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A Pandemic Defined by World Health Organization (WHO) Failure: Why WHO Could Not Make Nations Accountable?

Accountability Perspectives

A Pandemic Defined by World Health Organization (WHO) Failure: Why WHO Could Not Make Nations Accountable?

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Many countries, especially poor ones, presently rely on the WHO for medical help and
supplies. However, there is no doubt that in the run-up to this COVID-19 pandemic, the
WHO failed to save lives in many ways. The WHO failed in this unprecedented time of the
COVID pandemic because it is not formed and developed to be independent. Instead,
it’s mostly influenced by the nations that sponsor it and select its leadership. Even though
the pandemic was unusual, WHO researchers could have greatly focused on modern
technology and research rather than any influence from their sponsor countries or
leaderships. If so, more lives could have saved.


In July 2017, China advanced aggressively to elect the current leadership of the WHO.
Leading the WHO in the right way is really important because we require well-functioning
global health institutions for the betterment of public health. The WHO could have performed
its job properly, warning us in time so that efficient strategies could be deployed across the
planet to save more lives.

Undoubtedly, the WHO has been under powered to perform its responsibilities expected from
it, and the framework for cooperation is not too strong to make sure the effective engagement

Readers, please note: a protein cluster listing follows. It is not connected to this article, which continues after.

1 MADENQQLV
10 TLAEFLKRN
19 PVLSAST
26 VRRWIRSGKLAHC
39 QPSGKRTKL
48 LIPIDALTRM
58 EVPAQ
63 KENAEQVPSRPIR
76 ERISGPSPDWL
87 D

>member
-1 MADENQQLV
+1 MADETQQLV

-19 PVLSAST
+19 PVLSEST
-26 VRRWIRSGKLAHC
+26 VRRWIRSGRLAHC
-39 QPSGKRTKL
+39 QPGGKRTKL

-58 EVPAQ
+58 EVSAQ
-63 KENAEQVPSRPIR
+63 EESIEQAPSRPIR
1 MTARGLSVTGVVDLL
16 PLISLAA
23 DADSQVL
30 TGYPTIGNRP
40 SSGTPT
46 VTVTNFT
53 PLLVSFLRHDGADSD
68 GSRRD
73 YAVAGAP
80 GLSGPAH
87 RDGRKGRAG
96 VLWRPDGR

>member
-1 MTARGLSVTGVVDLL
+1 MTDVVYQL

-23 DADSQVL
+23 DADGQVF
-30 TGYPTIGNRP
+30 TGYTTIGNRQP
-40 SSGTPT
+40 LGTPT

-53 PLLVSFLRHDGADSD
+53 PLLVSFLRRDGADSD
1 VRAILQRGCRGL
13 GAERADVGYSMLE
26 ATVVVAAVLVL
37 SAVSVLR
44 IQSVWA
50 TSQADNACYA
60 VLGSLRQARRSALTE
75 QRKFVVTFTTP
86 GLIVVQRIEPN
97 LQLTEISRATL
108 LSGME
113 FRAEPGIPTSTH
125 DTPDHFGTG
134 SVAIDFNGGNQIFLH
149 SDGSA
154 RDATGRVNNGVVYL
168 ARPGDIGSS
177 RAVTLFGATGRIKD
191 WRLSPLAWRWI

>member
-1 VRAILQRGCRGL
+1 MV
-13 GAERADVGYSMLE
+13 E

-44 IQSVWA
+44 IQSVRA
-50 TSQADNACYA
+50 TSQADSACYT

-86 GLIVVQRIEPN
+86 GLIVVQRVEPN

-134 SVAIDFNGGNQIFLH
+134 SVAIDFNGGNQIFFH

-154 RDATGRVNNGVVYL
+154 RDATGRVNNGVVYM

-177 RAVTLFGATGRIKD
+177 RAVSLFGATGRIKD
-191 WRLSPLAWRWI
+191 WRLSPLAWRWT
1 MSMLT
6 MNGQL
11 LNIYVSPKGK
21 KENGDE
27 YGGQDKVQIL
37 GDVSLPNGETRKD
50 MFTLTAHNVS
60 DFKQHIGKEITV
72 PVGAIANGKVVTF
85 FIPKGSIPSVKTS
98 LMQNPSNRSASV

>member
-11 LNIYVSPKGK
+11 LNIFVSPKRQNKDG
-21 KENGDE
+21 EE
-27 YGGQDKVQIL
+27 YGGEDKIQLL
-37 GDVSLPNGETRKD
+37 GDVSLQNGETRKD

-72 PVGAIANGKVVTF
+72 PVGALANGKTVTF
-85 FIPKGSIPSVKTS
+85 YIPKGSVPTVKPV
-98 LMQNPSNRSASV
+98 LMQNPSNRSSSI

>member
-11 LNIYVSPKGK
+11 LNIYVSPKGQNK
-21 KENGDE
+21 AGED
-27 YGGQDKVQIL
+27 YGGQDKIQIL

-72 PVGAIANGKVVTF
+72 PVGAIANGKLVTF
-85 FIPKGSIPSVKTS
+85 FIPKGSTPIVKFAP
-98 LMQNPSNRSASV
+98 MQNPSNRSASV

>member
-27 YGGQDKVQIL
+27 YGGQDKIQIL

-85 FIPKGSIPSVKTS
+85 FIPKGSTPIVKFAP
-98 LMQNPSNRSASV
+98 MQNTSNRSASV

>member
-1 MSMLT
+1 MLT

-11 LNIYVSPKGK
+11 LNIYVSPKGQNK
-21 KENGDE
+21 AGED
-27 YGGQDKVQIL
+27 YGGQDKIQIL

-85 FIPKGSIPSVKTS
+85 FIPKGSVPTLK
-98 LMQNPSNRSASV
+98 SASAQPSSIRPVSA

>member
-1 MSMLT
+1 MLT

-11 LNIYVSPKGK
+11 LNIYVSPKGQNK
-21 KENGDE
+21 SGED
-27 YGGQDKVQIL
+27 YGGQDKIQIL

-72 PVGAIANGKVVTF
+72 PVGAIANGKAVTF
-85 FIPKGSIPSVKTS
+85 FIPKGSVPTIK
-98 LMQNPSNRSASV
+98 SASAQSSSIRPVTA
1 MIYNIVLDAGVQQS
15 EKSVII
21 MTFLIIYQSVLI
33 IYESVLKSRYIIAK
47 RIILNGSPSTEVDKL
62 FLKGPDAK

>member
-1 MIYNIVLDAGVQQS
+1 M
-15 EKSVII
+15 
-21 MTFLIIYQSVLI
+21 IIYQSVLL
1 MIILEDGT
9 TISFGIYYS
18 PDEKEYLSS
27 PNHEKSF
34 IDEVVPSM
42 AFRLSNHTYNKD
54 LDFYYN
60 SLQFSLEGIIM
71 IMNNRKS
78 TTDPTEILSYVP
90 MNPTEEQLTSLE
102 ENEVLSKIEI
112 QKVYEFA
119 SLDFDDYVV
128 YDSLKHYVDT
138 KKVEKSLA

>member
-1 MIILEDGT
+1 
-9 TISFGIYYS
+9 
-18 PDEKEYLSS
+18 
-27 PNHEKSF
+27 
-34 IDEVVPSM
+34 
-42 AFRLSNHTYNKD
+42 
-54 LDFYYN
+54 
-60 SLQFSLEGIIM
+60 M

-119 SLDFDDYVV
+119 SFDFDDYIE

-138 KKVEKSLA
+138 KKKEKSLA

of countries with the global health system in a transparent, accountable, disciplined, and
timely manner. During this pandemic, we all have observed huge failures in governance and
leadership
that have permitted the pandemic to damage lives and livelihoods. Many nations
have opposed the pandemic and unable to devise a comprehensive set of interventions that
are recommended by modern researches. And WHO has realized it impossible to make
governments and leaders comply with the best practices and strategies, even though IHR
(International Health Regulations) exist.


There is no doubt that the WHO has limited capacity to hold governments accountable, and
governments are not willing to hold themselves accountable. This pandemic has manifested
how critical good governance, law, leadership, and politics are to global public health.


In short, there is a need for a Global Accountability Index for the world as one where
standards should set to evaluate and monitor the accountability of leaders that how are they
leading nations in terms of getting people out of poverty, educating their people, keeping
environments safe, fighting against diseases, and promoting good health, in order to assess
the impact of resources spent against the progress they made on the accountability index
factors above mentioned.

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